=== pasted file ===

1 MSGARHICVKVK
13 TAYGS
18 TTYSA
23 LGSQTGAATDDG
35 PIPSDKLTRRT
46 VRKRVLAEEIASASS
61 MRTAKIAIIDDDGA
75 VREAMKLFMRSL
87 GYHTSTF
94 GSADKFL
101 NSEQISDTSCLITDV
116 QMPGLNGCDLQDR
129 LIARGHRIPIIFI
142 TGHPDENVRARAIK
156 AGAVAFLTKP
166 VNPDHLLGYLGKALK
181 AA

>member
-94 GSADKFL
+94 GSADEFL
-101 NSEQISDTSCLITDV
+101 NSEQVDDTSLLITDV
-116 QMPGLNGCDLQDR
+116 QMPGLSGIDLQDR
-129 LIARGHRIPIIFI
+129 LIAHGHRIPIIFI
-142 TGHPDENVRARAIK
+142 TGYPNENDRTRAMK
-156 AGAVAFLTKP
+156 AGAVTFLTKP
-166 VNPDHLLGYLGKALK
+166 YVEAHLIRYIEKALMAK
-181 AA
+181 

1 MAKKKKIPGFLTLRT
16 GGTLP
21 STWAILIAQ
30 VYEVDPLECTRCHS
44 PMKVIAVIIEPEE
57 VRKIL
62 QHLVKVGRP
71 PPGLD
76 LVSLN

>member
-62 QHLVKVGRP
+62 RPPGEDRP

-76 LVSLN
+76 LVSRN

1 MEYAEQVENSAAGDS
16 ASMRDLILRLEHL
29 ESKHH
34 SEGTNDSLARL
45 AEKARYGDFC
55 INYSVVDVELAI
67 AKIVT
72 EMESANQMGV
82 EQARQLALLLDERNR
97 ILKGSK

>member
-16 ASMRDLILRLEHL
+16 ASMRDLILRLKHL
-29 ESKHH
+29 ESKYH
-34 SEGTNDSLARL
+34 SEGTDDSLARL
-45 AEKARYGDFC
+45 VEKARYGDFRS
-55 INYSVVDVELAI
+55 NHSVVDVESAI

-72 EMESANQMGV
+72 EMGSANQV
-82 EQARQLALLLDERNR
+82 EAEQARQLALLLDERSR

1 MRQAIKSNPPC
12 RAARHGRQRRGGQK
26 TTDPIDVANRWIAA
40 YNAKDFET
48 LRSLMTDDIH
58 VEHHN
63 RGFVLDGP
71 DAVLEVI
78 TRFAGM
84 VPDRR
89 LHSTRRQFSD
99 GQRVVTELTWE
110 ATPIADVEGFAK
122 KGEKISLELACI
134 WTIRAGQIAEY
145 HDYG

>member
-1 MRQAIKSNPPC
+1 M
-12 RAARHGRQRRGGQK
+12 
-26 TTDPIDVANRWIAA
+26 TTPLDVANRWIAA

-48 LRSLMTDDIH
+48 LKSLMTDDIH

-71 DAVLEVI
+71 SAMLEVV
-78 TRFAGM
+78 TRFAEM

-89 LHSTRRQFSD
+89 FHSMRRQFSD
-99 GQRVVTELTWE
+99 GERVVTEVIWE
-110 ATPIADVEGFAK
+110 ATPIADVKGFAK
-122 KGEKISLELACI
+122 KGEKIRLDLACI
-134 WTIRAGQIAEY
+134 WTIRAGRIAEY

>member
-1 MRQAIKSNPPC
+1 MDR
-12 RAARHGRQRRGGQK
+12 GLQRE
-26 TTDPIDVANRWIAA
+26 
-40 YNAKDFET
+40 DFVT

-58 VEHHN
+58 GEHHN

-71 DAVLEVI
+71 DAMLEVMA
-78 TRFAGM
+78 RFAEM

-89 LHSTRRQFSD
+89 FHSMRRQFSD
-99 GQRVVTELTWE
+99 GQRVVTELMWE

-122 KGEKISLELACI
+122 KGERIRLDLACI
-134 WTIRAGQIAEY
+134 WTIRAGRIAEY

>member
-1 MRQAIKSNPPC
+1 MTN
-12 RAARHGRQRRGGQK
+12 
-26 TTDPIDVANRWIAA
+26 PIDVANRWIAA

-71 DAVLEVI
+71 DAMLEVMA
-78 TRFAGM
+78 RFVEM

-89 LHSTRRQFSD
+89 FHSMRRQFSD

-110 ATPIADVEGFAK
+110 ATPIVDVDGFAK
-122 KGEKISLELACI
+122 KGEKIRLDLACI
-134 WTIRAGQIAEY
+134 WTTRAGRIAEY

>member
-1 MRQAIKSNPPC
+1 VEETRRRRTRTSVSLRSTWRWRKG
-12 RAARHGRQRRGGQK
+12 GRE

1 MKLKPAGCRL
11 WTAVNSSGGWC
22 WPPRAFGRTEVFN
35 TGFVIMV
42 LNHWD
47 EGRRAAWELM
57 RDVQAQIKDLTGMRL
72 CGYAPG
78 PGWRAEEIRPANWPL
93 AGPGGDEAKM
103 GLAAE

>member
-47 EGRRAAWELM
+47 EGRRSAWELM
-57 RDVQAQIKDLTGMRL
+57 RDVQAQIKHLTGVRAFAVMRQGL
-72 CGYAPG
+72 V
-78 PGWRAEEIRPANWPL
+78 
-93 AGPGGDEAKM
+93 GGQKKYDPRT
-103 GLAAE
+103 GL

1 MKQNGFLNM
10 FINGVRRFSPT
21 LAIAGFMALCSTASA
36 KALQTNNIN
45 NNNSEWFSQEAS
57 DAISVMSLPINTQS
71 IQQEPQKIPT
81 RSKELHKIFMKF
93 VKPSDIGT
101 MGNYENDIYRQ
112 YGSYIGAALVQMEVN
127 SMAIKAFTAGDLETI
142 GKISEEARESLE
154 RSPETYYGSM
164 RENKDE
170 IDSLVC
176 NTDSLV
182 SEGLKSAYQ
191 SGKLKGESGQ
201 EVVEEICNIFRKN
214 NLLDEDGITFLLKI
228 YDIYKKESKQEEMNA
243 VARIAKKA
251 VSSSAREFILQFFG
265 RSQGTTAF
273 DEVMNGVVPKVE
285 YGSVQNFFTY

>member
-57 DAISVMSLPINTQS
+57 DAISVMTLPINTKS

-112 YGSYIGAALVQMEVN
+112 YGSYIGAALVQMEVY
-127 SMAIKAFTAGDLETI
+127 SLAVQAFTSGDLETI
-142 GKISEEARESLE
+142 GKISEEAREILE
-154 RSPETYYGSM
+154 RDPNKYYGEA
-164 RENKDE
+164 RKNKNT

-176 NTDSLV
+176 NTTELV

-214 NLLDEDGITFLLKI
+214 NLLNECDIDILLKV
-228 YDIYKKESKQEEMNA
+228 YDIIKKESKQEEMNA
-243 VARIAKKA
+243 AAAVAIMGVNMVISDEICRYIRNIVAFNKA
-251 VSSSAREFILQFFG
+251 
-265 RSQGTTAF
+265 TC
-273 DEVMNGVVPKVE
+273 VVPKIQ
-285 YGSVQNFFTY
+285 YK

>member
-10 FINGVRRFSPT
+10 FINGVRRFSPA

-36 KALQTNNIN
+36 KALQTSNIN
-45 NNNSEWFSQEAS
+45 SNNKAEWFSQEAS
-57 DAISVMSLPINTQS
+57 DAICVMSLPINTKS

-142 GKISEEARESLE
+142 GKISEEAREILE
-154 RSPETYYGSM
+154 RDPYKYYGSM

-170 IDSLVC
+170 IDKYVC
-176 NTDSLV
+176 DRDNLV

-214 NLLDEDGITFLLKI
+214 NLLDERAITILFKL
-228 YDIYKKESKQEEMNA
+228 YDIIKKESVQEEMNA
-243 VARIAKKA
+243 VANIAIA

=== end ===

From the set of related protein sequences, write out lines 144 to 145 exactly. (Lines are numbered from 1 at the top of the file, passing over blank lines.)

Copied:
+71 DAMLEVMA
-78 TRFAGM